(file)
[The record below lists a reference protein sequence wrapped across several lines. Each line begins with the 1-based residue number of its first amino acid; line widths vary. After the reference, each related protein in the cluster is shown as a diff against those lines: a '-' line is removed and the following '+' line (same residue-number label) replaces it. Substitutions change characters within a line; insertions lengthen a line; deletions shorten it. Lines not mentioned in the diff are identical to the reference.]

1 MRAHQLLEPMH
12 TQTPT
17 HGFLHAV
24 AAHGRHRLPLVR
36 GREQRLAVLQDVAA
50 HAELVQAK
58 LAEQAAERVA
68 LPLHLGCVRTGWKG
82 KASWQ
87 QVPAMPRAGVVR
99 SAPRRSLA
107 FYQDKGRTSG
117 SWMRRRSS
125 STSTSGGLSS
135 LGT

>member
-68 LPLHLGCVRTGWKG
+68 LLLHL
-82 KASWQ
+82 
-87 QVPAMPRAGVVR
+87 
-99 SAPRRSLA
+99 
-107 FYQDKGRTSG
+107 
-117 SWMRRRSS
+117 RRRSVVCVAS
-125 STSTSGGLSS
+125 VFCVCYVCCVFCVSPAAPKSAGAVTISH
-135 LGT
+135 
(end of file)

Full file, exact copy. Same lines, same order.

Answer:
[The record below lists a reference protein sequence wrapped across several lines. Each line begins with the 1-based residue number of its first amino acid; line widths vary. After the reference, each related protein in the cluster is shown as a diff against those lines: a '-' line is removed and the following '+' line (same residue-number label) replaces it. Substitutions change characters within a line; insertions lengthen a line; deletions shorten it. Lines not mentioned in the diff are identical to the reference.]

1 MRAHQLLEPMH
12 TQTPT
17 HGFLHAV
24 AAHGRHRLPLVR
36 GREQRLAVLQDVAA
50 HAELVQAK
58 LAEQAAERVA
68 LPLHLGCVRTGWKG
82 KASWQ
87 QVPAMPRAGVVR
99 SAPRRSLA
107 FYQDKGRTSG
117 SWMRRRSS
125 STSTSGGLSS
135 LGT

>member
-68 LPLHLGCVRTGWKG
+68 LLLHL
-82 KASWQ
+82 
-87 QVPAMPRAGVVR
+87 
-99 SAPRRSLA
+99 
-107 FYQDKGRTSG
+107 
-117 SWMRRRSS
+117 RRRSVVCVAS
-125 STSTSGGLSS
+125 VFCVCYVCCVFCVSPAAPKSAGAVTISH
-135 LGT
+135 